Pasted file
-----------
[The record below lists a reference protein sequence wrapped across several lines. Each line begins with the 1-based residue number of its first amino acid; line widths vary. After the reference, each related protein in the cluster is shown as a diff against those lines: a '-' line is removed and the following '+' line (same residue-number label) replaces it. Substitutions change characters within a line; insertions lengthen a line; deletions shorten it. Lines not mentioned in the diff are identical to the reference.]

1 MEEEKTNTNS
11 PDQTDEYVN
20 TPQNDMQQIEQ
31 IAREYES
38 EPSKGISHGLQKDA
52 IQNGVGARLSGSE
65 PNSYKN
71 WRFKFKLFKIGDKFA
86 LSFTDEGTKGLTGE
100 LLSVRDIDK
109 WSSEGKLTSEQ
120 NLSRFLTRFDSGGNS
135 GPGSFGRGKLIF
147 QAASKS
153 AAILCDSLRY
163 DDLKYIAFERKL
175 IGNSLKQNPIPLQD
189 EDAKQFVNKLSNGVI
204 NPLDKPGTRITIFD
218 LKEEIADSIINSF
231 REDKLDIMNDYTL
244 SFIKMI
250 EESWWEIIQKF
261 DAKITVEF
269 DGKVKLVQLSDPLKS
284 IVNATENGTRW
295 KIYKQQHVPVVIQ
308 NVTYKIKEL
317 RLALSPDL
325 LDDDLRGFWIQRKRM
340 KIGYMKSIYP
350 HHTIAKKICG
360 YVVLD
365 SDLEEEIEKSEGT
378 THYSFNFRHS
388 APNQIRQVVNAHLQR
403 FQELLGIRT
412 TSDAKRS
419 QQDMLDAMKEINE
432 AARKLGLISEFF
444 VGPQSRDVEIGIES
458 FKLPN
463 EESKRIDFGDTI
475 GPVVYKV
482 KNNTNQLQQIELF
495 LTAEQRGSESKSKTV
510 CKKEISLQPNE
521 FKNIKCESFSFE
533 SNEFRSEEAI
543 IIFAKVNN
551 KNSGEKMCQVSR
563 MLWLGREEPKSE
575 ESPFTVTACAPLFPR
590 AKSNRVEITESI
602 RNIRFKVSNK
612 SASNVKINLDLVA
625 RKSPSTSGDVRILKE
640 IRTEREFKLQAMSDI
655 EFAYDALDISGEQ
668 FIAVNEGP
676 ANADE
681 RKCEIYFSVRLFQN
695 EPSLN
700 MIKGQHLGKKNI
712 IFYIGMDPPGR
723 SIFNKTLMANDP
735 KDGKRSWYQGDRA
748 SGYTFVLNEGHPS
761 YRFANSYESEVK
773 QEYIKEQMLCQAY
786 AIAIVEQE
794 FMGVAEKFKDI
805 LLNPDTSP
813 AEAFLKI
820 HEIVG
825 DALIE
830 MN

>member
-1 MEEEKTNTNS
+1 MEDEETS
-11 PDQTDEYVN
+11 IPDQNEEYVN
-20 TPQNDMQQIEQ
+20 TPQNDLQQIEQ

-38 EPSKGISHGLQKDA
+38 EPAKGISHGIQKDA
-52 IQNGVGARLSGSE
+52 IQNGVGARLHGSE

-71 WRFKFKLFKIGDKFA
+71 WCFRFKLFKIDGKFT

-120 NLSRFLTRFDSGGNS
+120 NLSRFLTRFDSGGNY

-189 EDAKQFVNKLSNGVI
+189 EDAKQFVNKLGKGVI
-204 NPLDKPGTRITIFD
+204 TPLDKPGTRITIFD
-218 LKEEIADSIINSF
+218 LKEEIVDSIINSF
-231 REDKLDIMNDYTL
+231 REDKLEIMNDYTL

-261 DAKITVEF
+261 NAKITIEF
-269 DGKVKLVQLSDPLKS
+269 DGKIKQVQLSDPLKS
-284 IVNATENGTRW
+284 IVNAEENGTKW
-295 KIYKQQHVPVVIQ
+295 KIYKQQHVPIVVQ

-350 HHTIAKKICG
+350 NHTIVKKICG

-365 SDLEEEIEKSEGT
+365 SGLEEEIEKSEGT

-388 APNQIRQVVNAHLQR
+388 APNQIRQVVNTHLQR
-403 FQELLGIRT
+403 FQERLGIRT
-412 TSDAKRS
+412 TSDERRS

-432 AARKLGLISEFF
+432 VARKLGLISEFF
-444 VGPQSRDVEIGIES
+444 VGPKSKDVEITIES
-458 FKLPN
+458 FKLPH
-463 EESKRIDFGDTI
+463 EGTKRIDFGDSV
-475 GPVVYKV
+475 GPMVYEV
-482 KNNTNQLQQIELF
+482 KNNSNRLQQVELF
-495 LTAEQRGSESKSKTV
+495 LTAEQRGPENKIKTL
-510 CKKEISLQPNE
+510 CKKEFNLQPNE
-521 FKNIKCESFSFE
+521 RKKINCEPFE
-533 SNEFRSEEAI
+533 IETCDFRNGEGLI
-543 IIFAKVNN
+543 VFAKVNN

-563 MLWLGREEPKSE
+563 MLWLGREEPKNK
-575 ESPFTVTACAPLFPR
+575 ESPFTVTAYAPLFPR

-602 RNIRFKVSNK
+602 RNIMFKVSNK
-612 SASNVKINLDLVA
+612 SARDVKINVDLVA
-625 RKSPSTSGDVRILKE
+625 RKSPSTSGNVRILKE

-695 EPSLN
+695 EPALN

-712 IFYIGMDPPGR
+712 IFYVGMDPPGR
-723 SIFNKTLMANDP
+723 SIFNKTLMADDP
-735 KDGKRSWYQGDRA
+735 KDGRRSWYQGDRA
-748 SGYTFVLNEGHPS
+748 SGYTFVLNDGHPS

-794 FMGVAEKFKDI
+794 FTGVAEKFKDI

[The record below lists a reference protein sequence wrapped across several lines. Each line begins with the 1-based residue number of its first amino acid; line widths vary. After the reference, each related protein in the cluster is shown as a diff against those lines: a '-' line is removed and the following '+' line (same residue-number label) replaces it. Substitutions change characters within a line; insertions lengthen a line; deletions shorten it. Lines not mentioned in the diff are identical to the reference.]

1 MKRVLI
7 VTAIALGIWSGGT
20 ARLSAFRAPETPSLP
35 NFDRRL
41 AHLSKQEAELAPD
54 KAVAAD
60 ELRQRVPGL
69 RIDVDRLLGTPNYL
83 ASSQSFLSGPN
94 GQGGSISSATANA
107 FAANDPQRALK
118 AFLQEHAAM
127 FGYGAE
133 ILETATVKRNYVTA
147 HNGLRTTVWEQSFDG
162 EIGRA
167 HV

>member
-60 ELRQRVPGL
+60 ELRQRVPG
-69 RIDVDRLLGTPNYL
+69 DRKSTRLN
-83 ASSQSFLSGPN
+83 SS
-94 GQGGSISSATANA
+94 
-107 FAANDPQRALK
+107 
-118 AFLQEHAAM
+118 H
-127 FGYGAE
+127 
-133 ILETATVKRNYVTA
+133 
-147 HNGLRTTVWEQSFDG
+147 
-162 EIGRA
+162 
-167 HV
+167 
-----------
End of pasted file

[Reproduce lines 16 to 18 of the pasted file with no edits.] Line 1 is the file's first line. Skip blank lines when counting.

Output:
153 AAILCDSLRY
163 DDLKYIAFERKL
175 IGNSLKQNPIPLQD